I was a sixth grader in 1970, and among the things I did at Algonquin Middle School was volunteer as a library assistant, which included shelving returned books. Among them was a brand new one by Time-Life Books entitled “American Painting 1900-1970.” There were works by O’Keeffe, Johns, Pollock, Warhol, and more. Realists too, including Sloan, Bellows, Wood, Benton, Blume, Tooker. And then there was Edward Hopper.
It was Hopper’s paintings that caught my eye: House by a Railroad, New York Movie, possibly Early Sunday Morning. But Gas—that one made my heart beat quicker! I can’t say why; but no art had ever had the same effect on me. I felt something. There was something intensely personal about it—as if Hopper had gone into my mind and heart and created this painting from what he had found. I took that book out of the library many times.
I did well enough at art in high school, but ultimately, somehow, I forgot about Hopper and art-making. Didn’t study art in college, even as an elective. In fact, after a year of taking random courses, I dropped out. Other than a few pencil drawings, I did nothing art-related at all. Until 1990, twenty years later.
By then, after years of racking my brains trying to choose a career path, I had landed in educational publishing—unhappily so. Five years in, I became aware that there was an advertising department—and they used images to sell books. Something finally clicked in me, and I remembered that art was something I once liked and had some modest success with. I also learned that my employer paid for your college courses if you attained a B or better grade. That fall, I began to study graphic design. It wasn’t fine art, but I could make a living.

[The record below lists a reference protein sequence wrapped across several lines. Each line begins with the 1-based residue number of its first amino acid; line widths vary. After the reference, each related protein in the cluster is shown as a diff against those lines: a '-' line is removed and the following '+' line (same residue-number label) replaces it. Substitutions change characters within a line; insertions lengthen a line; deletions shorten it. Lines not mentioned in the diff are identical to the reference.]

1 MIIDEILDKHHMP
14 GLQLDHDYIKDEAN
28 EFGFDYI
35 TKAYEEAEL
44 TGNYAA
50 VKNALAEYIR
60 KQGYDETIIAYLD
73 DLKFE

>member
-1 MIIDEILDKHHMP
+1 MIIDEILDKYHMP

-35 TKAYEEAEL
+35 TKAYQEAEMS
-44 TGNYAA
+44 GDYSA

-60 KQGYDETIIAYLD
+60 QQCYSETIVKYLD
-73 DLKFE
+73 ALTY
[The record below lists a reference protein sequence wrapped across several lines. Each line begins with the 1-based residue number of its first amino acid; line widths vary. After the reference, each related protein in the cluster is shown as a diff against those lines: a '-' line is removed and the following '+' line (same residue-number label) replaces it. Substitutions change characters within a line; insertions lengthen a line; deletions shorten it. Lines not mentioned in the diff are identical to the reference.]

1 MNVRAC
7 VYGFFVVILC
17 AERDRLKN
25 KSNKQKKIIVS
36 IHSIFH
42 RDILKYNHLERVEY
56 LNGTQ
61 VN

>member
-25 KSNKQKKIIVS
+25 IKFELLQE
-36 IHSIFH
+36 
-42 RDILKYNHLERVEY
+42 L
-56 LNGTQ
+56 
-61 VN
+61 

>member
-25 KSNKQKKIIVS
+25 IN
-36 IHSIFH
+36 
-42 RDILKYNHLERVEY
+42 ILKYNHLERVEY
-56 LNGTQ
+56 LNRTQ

Anyone who goes back to school with a full-time job and as the parent of a young child knows that you burn the candle at both ends. But taking studio classes energized me, especially one in particular taught by Rosalie Beck. I enjoyed her teaching style and the projects. But then, in our perspective lesson, she did something unexpected: she reintroduced me to Edward Hopper, showing us his 1934 painting Sun on Prospect Street. It was a moment I'll never forget, and afterward I was back where it all started: the library.
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